How to Use Emissive Material in D5 for Better Lighting of Your Renders

In D5 Render, there are two ways to set up the overall lighting for the scene:
1. Geo & Sky system to simulate the sunlight situation in real world.
2. HDRI system to choose from default HDRIs for different time periods/weather conditions.
Apart from these two sunlight settings, an archviz professional would take it one step further with emissive lights.  In this article, we'll talk about the use of Emissive Materials in D5 Render, and how it makes your 3d rendering more realistic and atmospheric.

What is emissive material

When it comes to lighting in rendering, we are not unfamiliar with adding light sources, be it point light, spotlight or rectangular light. However, there's one more trick that a lot of architects miss out on, which is emissive material.
Emissive material refers to the kind of self-illuminated material, emitting light across its surface. Although it may sound like another type of light source, there are certain differences:
Light rays coming from emissive materials do not have subsequent bounces as artificial light sources do, which leads to a smaller range of illumination.
The lighting effect of emissive material is somewhat similar to LED lights, so you can simply turn anything into a glowing light source by applying emissive material to the objects regardless of size or shape. This has opened up more possibilities, becasue artificial light sources usually don't include irregular shapes, and it can be time-consuming to manually add light strips for an extended area.
Emissive lighting also works like a charm when adding glow to surfaces like television screens or other electronic devices that are supposed to give off light.
When Bloom effect is turned on, your'll find a dazzling glow to the emissive materials in the scene, taking the rendering up a notch. For facade rendering in archviz, you can turn on Emissive with a little bit of intensity for the glasses or part of the structures of the architecture to glow beautifully in aerial view.
In a word, using emissive material is an effective and low-cost way of making illuminated objects and lighting up a certain area.

Where and How to use emissive material

No custom maps. No material nodes. In D5 Render, emissive is a button in material editing tab. So you can just switch on "Emissive" for any material you picked to make it glow. Adjustable paramters include:
Intensity, controls the luminous intensity.
Emissive color, controls the color of light emitted by the emissive material. (You can change its color by RGB, HSV, or HEX, or use the 'Color Picker' in the shape of a dropper in the 'Color' menu to get any color shown in the scene. Color temperature is available as well.)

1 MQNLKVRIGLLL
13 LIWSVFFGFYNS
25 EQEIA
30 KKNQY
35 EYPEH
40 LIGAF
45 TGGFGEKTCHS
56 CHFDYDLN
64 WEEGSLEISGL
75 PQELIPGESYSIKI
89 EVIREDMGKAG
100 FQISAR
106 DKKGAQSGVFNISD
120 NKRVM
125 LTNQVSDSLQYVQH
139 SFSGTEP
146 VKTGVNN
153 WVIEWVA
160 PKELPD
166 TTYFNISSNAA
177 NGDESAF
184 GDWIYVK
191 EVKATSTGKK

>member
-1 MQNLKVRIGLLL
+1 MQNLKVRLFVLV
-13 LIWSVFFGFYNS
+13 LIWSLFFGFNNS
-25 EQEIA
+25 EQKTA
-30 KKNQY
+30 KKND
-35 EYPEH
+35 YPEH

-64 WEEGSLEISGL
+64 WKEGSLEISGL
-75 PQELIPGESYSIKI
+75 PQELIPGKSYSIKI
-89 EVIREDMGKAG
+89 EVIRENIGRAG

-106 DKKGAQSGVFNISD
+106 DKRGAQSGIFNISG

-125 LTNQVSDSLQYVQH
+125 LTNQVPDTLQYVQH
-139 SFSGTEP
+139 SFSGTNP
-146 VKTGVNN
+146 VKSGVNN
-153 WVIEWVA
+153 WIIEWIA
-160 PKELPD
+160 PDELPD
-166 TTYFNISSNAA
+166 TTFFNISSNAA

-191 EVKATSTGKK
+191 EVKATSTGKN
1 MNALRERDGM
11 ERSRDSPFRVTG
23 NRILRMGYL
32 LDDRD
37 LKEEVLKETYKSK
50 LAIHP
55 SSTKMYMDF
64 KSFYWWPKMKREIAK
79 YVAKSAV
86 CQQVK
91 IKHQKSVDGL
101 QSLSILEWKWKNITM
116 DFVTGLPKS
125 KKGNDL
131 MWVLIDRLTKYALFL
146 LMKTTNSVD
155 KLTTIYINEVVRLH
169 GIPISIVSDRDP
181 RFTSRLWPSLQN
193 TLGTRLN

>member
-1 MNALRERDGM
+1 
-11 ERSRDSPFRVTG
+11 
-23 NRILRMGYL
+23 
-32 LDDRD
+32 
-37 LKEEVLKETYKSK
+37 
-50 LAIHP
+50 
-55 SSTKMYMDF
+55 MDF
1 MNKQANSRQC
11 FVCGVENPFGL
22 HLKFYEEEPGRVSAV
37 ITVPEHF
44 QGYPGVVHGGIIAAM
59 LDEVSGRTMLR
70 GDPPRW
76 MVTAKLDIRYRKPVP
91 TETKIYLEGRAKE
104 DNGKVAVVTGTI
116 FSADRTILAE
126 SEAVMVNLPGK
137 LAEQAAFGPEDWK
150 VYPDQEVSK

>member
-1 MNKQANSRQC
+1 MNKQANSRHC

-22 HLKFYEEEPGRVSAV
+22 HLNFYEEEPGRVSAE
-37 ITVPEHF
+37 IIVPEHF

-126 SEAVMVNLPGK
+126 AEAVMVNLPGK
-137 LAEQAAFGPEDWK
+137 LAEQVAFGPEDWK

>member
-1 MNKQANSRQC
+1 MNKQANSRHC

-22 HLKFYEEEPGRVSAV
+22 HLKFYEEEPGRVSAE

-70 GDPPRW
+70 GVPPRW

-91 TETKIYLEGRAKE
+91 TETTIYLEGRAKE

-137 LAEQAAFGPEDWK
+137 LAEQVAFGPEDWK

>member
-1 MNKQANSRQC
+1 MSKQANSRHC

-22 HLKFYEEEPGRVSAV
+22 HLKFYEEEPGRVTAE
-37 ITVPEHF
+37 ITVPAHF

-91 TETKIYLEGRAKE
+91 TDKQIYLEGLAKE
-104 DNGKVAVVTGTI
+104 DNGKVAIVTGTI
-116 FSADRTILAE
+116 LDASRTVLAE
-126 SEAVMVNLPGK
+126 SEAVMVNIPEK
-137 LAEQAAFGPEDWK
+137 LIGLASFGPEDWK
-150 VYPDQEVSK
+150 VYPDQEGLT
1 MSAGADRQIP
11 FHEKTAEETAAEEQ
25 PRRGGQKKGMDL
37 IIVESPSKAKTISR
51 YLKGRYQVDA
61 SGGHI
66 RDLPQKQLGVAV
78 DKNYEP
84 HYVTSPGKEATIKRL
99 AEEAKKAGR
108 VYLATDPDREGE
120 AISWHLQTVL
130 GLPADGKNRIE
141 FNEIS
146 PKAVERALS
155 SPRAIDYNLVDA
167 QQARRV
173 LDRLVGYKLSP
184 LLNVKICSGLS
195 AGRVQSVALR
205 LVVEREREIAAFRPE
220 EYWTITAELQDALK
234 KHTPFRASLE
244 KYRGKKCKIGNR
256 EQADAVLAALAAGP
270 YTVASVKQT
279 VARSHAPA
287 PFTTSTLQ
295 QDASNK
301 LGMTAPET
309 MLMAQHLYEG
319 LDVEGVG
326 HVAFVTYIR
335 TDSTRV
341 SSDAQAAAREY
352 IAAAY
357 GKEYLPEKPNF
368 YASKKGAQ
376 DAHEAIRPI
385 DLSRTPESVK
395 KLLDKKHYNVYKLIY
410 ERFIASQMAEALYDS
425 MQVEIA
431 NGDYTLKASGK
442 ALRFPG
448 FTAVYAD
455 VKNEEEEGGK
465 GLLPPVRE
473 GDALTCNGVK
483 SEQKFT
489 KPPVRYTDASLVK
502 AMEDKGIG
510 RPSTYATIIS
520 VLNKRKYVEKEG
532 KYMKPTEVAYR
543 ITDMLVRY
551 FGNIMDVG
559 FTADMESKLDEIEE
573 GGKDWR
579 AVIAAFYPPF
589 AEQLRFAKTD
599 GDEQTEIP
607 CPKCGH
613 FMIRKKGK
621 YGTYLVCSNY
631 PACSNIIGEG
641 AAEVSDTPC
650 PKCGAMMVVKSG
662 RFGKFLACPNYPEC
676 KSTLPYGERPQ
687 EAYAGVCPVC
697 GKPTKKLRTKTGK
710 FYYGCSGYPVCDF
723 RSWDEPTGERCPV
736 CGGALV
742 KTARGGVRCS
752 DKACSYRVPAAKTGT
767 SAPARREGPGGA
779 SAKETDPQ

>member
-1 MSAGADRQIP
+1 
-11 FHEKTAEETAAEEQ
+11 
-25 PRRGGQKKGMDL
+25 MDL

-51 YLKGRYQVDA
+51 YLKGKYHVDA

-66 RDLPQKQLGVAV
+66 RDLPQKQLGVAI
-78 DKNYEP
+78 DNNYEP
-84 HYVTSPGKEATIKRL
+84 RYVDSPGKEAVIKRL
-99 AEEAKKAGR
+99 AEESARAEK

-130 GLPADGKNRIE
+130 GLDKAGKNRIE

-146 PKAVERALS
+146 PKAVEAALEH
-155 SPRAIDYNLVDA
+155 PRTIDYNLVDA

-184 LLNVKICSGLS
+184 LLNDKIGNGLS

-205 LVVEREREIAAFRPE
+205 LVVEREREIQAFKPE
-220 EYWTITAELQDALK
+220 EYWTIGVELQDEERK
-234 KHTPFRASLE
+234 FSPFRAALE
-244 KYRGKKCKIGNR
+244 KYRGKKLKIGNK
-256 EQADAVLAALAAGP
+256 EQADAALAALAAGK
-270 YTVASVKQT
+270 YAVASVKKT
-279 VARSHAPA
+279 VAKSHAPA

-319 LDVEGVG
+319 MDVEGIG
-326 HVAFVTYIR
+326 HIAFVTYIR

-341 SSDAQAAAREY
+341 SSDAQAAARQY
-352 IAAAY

Cast Shadow, controls whether or not the emissive material participates in lighting (diffuse light) calculations. When this option is turned on, the material will be visible in camera and other material reflections, but it will no longer cast shadows and bounce light.

How to make/use emissive materials in D5 Render:

Decorate a night scene with emissive neon light signs

Neon light signs are part of a prosperous urban night street, and to create a lively night city render, you can try emissive materials.

Use emissive materials with light sources to light up the whole scene

This is especially helpful when you want to create various kinds of lamps.
In this rainy open courtyard, switch on Emissive for the lamps, and adjust the temperature to a warm yellow tone, so the scene does not look too cold.
Then let's add 3 point lights upon the emissive materials to illuminate the pavilion and surrounding plants, making them stand out from the dark background. Adjust parameters including intensity, attenuation radius and temperature properly to match the overall atmosphere. If you want a softer shadow cast on the wall, pull the Light Source Radius higher.

Light up a specific area with emissive material for a better balance of the scene

Emissive on                             vs.                           Emissive off
Lighting is an efficient method to enhance the sense of depth for a scene. While emssive materials alone can't light up the main building far away from the camera, they are just right for lamps close by as supplementary lighting for the whole scene. Turning off emissive would make the scene look dark and dull, and if you use light sources instead, it might distract attention from the visual focus.


City×Jungle by samuel
by 8 studio
by Jundon
by Yoga Binhar
by Wonkz Wong
by ArchiTaB ArchViz
You can download the two demo scenes City Street, Rainy Courtyard on D5 Forum for free.